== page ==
The ending of this plot was alright and pretty sweet. At least they didn’t go the cliché route of having her return to the competition and win, and it’s implied that Mertle definitely didn’t win because her hula was crap. I realize now that Mertle’s pretty much the only surviving embodiment of the annoying jerkass mainland tourist characters, besides the silent fat beachgoers, that they had in the original cut.
There are numerous deleted scenes from the first Lilo and Stitch movie where Lilo encounters obnoxious mainland tourists, some of which being borderline racist, but they were more or less all cut before the actual animation started. Mertle does live in Hawaii, but she’s the only white character in the entire series, and the hula implies that her father brought her family from the mainland to Hawaii to sell cheap ‘authentic’ Hawaiian merchandise.
I might be reading too much into that, but it’s interesting to consider.
Now to the actual plot of the movie, the glitch. This is the part with which I have the most problems.
First off, while it’s a solid plot, it’s ultimately wasted potential. All Stitch does is mess up a few things and give Lilo an insta-healing scratch. I didn’t want him to do too much damage or hurt people, but they had the foundation of a really decent plot here, one that could’ve been much more emotionally impacting and interesting for Stitch, but they decided to just have him be a slight nuisance.
Secondly, half of this movie would never have happened had Jumba and Pleakley just told Lilo, Stitch and Nani what was going on. I never understood why they were keeping this a secret or why they were letting this malfunctioning destruction machine stay running loose with a small girl.
If they had just told them what was happening, they wouldn’t have treated Stitch like a monster, Stitch and Lilo would’ve never fought, Stitch would realize he’s not inherently bad and wouldn’t feel like garbage, and maybe they could’ve helped save him. They also could’ve kept him contained to prevent him from causing damage and hurting people. But nope, it’s a secret for no reason.
Lastly, the resolution to this plot is so predictable it’s depressing. I predicted it by just reading the little blurb for the synopsis. Stitch causes problems, everyone gets mad at him, his glitches get too bad, death fake-out, Lilo’s love awakens him, all is well.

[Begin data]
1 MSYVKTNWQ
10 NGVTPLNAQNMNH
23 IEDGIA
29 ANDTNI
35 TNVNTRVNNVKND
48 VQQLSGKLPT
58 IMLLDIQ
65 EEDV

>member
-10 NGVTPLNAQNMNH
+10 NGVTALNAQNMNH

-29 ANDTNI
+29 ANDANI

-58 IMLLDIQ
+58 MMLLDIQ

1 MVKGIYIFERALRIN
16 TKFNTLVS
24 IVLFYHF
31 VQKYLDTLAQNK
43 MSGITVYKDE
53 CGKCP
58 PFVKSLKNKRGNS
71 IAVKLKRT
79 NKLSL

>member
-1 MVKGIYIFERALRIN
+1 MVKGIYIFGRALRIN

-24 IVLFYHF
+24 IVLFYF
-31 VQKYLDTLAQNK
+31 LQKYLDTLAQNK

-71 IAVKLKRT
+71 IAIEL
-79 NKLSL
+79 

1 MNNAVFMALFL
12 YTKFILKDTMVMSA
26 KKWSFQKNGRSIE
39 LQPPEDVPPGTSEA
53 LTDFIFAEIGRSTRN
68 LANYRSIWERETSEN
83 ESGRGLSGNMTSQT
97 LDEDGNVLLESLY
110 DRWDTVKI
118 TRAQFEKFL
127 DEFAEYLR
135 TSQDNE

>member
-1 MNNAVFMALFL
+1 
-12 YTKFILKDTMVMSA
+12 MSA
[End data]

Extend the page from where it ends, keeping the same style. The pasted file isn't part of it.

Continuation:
To make it even worse, they foreshadow the ending with Lilo’s hula story. It also has two friends being torn asunder by outside forces, resulting in one of their deaths, and love brings the other back to life.
Do I even need to mention that this lesson isn’t exactly a good one? Look, Disney, I know you love love, I know you love love=magic too, but teaching kids that love can be so powerful it can bring the dead to life is not really a healthy message.
To anyone who cares to disagree, let me remind you that Lilo is an orphan. She is probably one of the worst characters to be partaking in this trope. I just keep imagining:
Doctor: “I’m sorry, Nani and Lilo. We did everything we could to revive your parents, but I guess you just didn’t love them enough.”
I was actually going to give this moment a pass because Stitch did spend some time in the fusion chamber before he was revived in Lilo’s arms. Maybe he got enough power and then Lilo woke him up. But then we get this exchange.
Pleakley: “But…how is it possible?”
Jumba: “It’s not!”
So, the fusion chamber seemingly had nothing to do with it. Also, not only did Lilo’s love for Stitch bring him back to life, it also fully recharged his molecules.
Despite all of that, I can’t say I hated or even massively disliked this movie. It has plenty of funny moments and some pretty heartwarming ones too – the aforementioned death fake-out nearly had me getting misty-eyed, especially with the song they put in there – it’s just sloppily written and disappointing.
The art and animation are better than Stitch! The Movie. It’s somewhere between TV quality and the original movie’s quality, siding more with the movie quality.
The music is also definitely better than Stitch! The Movie with many more tracks, some new, some old, and a new vocal song made just for the movie, ‘Always’ which was very nice and relaxing.
The voice acting was well-done. Most of the cast reprises their roles from the original movie, except Daveigh Chase is replaced by Dakota Fanning. She does a remarkable job, though. I couldn’t even tell the difference.
I can’t believe I never realized David Ogden Stiers voiced Jumba. That’s so awesome.
All in all, the technical quality is great, but the story falls flatter than pancakes. It’s predictable out the gate, only gets more predictable with foreshadowing and most of the problems would’ve been fixed had Jumba and Pleakley just told them about what was going on. It’s not unsalvageable because it does have its moments, but it’s still a mess. It’s definitely on the higher end for a Disquel, but firmly middle of the road for a movie as a whole.
Recommended Audience: There’s kinda blood, a little, but the wound magically vanishes. Death is mentioned and there’s a reversed death. 5+